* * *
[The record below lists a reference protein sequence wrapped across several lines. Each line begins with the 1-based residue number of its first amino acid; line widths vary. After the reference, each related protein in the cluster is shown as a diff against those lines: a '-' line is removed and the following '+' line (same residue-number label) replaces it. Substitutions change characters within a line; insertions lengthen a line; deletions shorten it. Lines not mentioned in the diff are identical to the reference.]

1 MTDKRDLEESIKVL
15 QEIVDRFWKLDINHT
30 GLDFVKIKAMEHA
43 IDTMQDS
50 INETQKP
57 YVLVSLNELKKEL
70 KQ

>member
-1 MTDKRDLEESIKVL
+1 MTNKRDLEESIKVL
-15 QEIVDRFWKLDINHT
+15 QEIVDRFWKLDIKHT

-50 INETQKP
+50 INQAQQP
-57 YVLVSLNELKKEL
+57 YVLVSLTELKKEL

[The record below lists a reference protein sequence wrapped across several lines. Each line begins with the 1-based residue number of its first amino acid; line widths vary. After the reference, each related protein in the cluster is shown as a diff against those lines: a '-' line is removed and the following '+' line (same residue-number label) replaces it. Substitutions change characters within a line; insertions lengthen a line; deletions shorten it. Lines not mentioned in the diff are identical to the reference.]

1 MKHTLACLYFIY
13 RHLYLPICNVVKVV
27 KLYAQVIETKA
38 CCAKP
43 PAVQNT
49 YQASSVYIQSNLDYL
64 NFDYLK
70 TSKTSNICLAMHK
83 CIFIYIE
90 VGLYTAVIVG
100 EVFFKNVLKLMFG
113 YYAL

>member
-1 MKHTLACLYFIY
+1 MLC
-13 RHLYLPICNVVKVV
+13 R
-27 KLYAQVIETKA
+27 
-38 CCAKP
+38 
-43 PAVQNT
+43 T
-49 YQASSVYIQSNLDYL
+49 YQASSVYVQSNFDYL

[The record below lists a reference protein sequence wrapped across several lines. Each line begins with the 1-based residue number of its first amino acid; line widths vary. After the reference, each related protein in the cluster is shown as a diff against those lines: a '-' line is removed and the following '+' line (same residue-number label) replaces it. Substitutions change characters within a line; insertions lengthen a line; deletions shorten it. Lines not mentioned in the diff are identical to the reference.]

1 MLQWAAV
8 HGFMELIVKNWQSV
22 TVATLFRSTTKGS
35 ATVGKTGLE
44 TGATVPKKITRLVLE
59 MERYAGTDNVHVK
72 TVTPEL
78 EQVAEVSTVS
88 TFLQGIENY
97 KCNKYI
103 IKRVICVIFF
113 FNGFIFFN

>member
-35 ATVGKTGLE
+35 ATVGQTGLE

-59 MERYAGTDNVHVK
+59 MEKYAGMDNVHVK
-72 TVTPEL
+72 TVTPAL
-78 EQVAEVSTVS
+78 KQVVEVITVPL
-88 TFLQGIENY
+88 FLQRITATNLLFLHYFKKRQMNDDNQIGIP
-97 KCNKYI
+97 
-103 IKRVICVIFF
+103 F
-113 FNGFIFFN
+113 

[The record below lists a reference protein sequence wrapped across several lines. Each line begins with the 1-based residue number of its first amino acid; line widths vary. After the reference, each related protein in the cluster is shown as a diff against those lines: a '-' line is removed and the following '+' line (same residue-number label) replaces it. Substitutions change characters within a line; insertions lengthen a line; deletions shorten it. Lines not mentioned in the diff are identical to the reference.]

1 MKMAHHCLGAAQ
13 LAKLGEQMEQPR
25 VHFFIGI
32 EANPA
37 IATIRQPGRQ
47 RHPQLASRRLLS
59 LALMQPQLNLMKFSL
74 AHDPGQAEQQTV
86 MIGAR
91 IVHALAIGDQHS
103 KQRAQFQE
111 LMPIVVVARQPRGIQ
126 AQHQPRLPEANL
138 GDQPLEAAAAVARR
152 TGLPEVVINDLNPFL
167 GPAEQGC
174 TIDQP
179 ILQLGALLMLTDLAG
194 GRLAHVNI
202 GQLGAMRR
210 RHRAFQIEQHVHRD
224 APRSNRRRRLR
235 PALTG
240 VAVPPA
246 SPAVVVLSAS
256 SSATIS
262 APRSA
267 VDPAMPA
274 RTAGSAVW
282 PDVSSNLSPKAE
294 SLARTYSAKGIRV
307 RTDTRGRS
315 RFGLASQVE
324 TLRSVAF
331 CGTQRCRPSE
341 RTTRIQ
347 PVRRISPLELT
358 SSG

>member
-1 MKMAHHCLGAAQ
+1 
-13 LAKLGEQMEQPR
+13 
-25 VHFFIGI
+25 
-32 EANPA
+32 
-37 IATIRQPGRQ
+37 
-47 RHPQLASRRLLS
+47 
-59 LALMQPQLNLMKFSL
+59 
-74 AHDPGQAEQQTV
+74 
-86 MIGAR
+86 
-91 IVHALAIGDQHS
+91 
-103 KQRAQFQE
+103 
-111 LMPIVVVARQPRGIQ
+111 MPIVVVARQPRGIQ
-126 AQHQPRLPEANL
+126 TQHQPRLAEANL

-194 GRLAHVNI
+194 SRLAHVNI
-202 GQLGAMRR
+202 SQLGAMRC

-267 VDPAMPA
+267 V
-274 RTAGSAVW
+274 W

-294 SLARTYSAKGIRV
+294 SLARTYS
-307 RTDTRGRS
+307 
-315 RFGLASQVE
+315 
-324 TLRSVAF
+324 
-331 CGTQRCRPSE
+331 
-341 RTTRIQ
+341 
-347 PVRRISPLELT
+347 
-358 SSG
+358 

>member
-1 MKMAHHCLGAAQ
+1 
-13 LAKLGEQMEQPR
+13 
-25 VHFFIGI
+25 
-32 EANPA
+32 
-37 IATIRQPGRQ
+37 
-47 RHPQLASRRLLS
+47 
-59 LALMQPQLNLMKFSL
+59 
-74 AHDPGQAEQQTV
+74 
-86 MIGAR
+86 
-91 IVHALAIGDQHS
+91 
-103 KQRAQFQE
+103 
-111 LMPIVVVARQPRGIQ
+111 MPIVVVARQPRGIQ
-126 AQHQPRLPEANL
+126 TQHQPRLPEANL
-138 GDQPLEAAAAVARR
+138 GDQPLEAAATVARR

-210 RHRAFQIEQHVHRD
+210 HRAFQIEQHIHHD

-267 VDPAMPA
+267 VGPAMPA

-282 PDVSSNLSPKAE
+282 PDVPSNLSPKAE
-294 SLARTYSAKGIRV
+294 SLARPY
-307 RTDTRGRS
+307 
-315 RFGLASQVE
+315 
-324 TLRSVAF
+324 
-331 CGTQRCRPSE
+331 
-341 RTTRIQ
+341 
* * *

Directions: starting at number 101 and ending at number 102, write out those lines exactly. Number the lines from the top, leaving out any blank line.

262 APRSA
267 VDPAMPA